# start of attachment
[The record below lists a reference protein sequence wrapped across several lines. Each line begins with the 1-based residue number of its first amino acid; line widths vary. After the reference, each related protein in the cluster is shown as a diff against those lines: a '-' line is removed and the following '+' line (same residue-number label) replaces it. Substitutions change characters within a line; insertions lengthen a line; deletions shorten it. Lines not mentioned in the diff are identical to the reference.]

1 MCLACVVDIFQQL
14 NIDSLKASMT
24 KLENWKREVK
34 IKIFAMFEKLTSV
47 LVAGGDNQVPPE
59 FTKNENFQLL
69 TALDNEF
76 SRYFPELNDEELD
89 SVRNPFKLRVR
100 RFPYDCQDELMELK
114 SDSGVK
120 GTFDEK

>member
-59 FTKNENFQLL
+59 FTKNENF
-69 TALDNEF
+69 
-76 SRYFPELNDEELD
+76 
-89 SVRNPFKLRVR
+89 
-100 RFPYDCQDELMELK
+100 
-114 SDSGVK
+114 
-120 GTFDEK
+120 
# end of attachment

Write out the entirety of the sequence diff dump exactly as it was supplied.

[The record below lists a reference protein sequence wrapped across several lines. Each line begins with the 1-based residue number of its first amino acid; line widths vary. After the reference, each related protein in the cluster is shown as a diff against those lines: a '-' line is removed and the following '+' line (same residue-number label) replaces it. Substitutions change characters within a line; insertions lengthen a line; deletions shorten it. Lines not mentioned in the diff are identical to the reference.]

1 MCLACVVDIFQQL
14 NIDSLKASMT
24 KLENWKREVK
34 IKIFAMFEKLTSV
47 LVAGGDNQVPPE
59 FTKNENFQLL
69 TALDNEF
76 SRYFPELNDEELD
89 SVRNPFKLRVR
100 RFPYDCQDELMELK
114 SDSGVK
120 GTFDEK

>member
-59 FTKNENFQLL
+59 FTKNENF
-69 TALDNEF
+69 
-76 SRYFPELNDEELD
+76 
-89 SVRNPFKLRVR
+89 
-100 RFPYDCQDELMELK
+100 
-114 SDSGVK
+114 
-120 GTFDEK
+120 